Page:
Trafalgar Square Christmas tree gets branch transplant: where is it from and when will it be lit?

Workers put the finishing touches to the Trafalgar Square Christmas tree before the lighting ceremony (PA)
Workers put the finishing touches to the Trafalgar Square Christmas tree before the lighting ceremony (PA)

Trafalgar Square’s Christmas tree is arguably the capital’s most famous festive decoration but that did not stop it from drawing criticism on social media when it arrived in London on Monday morning from Norway.

Westminster City Council acknowledged that when the 70-foot fir tree was being planted in Trafalgar Square it was without branches that had been removed for transit. However, on Monday afternoon, arborists pounded the chopped branches back into the tree to give it a more uniform and symmetrical look.

The tree is the latest in a tradition dating from 1947 when Norway wanted to thank the UK for its support during Second World War. Ever since, it has been a symbol of Christmas celebrations in the centre of London.

The Christmas markets in Trafalgar Square are already underway, with 34 wooden chalets decorated with festive lights selling seasonal treats to passers-by.

However, the Christmas tree is yet to be illuminated. So when can we expect the lights to be switched on?

When will the Trafalgar Square tree be lit?

The lighting-up takes place on the first Thursday in December each year. This year, it falls on Thursday December 7 and will take place between 5.30pm and 6.30pm. The tree will remain in place until January 6 after which it will be shredded for compost and spread around London gardens.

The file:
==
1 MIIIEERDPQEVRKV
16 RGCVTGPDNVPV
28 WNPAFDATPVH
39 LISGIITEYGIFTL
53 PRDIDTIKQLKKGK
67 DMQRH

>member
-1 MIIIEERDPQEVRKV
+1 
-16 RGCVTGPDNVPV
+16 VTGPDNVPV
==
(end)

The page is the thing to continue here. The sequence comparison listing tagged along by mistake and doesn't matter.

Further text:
Where is the Trafalgar Square tree from?

Each year, the tree is delivered as a gift from Norway in gratitude for the UK’s support during the Second World War. It is usually over 20 metres high and is decorated with simple lights.

King Haakon VII sent the first tree in 1947. This was to say thank you for being given a home in the UK after he fled Norway when Nazi Germany invaded.

Since then, a tree gets felled every year in November and then sets out for London by sea and lorry.

While the tree is a symbolic gesture of friendship between nations, it has also faced some criticism. The BBC reported that the tree that arrived in 2019 was criticised for looking “anaemic” and “droopy”.

The tree’s appearance was defended by the British ambassador to Norway, the appropriately named Richard Wood, who pointed out: “This is what 90-year-old, 25-metre trees in the wild look like. It is important to consider the symbolism of the tree rather than simply how many branches it has.”

Christmas events in London

As well as the Trafalgar Square Christmas tree lights switch on there are plenty of other events over the coming weeks.

Winter Wonderland – held at Hyde Park each year – will open its gates on Wednesday for a season of festive fun.

Several Christmas markets are already trading, including in Trafalgar Square and other locations such as Greenwich, Kingston and Covent Garden.

For more information about Christmas events in London, check our list here.